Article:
Flooded streets and parking lots, overflowing sewer systems, higher water during storms, disappearing coastlines. City planners in coastal states are all facing the same question: what decisions do we need to make today to protect our people, land, and infrastructure from extreme events and sea level rise?
NOAA's Center for Operational Oceanographic Products and Services (CO-OPS) is the nation's source for coastal inundation data and sea level trends through its network of long-term water level gauges. With this data and online tools and analysis, CO-OPS enables coastal communities to better plan for and mitigate risk from changing ocean conditions.
The National Water Level Observation Network is a system of more than 200 permanent stations on the coasts that continuously record accurate information on water levels. Once a station has collected this data for more than 30 years, CO-OPS scientists are able to calculate the local rate of mean sea level rise or fall – or, a sea level trend.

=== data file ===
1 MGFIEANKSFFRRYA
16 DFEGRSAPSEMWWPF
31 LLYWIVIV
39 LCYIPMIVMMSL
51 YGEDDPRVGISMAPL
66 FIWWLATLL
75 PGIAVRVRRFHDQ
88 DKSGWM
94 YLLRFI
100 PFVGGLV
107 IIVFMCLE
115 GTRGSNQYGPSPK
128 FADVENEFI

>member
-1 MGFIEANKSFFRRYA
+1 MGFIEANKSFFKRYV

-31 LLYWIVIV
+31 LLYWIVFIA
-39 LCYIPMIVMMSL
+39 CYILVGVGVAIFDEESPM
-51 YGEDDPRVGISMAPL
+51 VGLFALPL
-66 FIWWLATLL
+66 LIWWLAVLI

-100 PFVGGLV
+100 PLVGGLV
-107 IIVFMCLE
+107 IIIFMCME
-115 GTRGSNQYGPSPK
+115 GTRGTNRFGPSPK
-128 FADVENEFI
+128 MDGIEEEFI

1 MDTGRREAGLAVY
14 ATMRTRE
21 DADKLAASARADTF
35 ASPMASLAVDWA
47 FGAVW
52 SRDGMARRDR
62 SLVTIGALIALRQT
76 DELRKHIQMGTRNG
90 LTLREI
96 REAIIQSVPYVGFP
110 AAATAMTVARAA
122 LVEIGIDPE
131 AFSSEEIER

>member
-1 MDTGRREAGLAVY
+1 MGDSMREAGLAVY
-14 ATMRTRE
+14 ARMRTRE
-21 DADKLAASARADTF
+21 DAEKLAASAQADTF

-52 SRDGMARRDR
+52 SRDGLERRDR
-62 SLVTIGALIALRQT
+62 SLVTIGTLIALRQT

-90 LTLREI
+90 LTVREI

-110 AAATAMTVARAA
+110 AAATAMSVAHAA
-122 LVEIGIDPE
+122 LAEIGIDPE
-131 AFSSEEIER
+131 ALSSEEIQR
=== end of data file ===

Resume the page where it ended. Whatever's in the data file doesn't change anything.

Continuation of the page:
Using these trends as a guide, communities can implement long-term adaptation plans to protect their economy from coastal hazards, including retrofitting stormwater drains, elevating or moving infrastructure, or using natural and nature-based green infrastructure practices to protect shorelines.
For many coastal communities, the impacts of sea level change are here now, not years away. CO-OPS understands that coastal cities are already dealing with higher tides, more frequent tidal flooding, and more extreme water levels during storms. CO-OPS provides a suite of tools, including critical real-time information and outlooks, that communities can use to prepare for these coastal hazards.
A decision support tool that helps communities anticipate and monitor what sea levels will do along the coast in the short-term and plan for the impacts of a high water event.
Annual tidal flooding monitoring and experimental outlooks for cities with long-term water level records.
Series of seasonal bulletins to let people know when and why their region may experience higher than normal high tides